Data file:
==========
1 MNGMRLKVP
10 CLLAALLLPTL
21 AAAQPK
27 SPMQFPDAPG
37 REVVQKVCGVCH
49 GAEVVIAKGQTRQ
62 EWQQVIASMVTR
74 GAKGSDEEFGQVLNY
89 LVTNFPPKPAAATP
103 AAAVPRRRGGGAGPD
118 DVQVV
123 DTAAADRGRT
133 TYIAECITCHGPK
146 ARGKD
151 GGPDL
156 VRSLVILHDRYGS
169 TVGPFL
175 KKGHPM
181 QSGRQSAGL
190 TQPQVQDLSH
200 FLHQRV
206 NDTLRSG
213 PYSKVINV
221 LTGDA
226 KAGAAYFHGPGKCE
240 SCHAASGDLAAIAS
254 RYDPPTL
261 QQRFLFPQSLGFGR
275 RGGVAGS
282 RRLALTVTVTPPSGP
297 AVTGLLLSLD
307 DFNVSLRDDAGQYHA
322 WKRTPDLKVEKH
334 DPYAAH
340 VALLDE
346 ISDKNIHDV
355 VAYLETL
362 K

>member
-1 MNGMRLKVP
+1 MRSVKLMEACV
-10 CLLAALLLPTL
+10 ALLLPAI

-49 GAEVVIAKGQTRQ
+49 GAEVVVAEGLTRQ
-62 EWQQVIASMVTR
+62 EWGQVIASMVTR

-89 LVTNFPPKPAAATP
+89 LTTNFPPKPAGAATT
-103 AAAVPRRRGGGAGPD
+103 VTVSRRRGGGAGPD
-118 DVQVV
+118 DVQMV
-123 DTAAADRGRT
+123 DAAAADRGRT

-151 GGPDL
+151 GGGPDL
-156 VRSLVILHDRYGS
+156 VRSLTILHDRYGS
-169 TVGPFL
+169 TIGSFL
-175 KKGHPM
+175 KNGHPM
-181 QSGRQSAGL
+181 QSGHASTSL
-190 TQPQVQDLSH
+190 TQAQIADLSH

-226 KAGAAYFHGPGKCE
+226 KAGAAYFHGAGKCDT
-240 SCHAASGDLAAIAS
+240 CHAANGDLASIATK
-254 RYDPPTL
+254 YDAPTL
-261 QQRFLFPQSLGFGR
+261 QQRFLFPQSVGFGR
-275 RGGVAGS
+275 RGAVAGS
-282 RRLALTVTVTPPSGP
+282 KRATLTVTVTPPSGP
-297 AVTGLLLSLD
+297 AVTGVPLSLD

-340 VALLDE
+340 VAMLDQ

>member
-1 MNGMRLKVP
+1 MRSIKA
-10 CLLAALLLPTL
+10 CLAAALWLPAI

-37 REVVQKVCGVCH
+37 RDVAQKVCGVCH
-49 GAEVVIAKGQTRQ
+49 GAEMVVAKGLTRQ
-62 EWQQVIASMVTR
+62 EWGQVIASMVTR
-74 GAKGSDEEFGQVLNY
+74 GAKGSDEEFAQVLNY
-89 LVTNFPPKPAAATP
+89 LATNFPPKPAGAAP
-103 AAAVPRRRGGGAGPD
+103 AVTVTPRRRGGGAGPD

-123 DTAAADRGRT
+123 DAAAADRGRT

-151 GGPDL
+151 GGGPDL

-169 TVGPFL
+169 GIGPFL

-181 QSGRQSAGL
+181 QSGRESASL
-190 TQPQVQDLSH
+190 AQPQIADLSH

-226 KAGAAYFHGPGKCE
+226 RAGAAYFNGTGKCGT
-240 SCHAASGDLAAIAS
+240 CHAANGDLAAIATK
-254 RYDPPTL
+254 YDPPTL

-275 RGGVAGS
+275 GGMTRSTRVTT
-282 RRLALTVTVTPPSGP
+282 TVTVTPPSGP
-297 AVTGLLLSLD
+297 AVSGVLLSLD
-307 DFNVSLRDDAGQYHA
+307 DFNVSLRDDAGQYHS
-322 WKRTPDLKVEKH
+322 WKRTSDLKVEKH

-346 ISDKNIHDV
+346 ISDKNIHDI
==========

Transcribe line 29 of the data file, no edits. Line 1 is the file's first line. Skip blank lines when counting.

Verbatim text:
275 RGGVAGS